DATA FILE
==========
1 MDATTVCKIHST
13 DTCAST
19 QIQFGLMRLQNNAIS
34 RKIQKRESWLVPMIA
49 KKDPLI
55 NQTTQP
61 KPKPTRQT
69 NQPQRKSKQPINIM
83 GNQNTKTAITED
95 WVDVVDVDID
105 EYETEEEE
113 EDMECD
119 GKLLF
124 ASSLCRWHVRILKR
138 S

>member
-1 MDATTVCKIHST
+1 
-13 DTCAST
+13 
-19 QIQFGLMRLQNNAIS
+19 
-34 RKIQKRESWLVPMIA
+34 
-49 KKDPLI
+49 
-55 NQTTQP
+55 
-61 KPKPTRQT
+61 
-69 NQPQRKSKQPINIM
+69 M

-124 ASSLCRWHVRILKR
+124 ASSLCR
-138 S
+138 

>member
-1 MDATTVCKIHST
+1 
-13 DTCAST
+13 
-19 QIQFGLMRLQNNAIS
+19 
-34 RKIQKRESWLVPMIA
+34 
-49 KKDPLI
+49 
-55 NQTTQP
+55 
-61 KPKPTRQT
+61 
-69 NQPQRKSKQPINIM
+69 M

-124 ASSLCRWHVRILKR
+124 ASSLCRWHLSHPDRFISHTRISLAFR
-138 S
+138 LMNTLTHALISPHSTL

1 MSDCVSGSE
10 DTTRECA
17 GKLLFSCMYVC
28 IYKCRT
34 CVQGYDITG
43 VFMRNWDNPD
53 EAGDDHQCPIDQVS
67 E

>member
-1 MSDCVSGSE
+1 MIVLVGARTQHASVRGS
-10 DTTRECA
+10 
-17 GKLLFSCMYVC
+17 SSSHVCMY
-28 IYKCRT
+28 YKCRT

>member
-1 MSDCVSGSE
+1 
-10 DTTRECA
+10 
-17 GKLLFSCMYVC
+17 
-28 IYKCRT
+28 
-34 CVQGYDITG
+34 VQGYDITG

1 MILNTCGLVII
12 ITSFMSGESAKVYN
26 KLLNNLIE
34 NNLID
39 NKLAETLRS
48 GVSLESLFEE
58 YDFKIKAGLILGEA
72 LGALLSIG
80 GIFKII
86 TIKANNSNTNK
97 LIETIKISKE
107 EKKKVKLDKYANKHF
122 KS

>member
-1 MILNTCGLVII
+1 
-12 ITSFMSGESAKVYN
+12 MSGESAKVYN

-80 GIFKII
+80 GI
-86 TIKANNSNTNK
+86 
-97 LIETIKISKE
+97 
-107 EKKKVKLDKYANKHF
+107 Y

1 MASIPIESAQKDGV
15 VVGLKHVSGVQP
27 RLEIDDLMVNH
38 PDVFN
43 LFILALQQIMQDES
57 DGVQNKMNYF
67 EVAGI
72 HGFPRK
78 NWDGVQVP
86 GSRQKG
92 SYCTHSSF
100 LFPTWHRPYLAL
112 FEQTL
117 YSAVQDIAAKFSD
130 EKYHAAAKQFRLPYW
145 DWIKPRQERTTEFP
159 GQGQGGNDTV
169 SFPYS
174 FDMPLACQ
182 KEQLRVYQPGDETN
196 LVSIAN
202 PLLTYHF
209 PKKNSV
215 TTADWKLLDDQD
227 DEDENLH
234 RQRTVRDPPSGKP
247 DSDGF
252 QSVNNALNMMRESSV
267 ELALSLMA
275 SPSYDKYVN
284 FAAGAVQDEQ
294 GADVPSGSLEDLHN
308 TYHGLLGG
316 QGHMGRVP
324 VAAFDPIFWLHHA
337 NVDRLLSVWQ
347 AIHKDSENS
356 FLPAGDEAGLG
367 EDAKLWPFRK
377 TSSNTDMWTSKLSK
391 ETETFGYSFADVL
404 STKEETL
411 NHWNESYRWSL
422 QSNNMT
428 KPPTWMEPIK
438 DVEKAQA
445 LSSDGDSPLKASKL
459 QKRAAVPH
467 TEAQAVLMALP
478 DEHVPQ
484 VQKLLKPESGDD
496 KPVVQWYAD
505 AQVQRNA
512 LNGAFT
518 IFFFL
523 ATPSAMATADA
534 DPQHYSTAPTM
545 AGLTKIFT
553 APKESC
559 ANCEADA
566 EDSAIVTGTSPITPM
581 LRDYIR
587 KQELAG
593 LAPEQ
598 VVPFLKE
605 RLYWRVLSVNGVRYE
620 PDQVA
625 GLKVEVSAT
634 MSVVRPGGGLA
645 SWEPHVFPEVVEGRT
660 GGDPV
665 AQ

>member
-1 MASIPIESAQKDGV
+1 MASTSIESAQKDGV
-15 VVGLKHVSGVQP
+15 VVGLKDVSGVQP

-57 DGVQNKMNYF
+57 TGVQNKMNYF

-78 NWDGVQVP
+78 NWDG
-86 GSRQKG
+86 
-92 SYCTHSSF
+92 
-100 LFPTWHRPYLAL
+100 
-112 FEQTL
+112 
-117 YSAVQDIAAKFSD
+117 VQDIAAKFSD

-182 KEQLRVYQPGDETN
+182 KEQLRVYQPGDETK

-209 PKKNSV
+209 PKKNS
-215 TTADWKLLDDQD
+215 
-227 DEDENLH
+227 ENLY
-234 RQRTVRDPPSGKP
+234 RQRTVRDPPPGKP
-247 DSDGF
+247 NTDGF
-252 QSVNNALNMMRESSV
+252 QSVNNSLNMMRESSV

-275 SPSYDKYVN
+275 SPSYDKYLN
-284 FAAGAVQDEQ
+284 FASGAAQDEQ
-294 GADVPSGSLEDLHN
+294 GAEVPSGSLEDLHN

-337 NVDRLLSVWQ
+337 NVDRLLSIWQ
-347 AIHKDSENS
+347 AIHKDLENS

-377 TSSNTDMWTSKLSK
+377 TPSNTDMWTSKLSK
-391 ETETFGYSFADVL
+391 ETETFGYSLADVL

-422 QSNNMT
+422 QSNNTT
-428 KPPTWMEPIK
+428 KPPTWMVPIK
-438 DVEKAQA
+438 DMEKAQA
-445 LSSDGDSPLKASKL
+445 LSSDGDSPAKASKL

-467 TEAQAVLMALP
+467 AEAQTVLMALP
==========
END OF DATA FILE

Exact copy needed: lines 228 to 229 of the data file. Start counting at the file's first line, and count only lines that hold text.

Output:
+377 TPSNTDMWTSKLSK
-391 ETETFGYSFADVL